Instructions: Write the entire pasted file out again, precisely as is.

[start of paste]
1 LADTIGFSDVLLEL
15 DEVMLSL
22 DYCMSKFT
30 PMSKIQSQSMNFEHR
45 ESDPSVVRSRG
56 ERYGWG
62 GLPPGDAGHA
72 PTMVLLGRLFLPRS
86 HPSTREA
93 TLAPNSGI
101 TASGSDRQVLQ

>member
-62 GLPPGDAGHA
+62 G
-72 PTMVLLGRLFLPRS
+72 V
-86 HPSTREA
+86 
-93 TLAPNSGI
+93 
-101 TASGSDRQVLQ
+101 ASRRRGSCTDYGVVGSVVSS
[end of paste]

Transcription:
1 LADTIGFSDVLLEL
15 DEVMLSL
22 DYCMSKFT
30 PMSKIQSQSMNFEHR
45 ESDPSVVRSRG
56 ERYGWG
62 GLPPGDAGHA
72 PTMVLLGRLFLPRS
86 HPSTREA
93 TLAPNSGI
101 TASGSDRQVLQ

>member
-62 GLPPGDAGHA
+62 G
-72 PTMVLLGRLFLPRS
+72 V
-86 HPSTREA
+86 
-93 TLAPNSGI
+93 
-101 TASGSDRQVLQ
+101 ASRRRGSCTDYGVVGSVVSS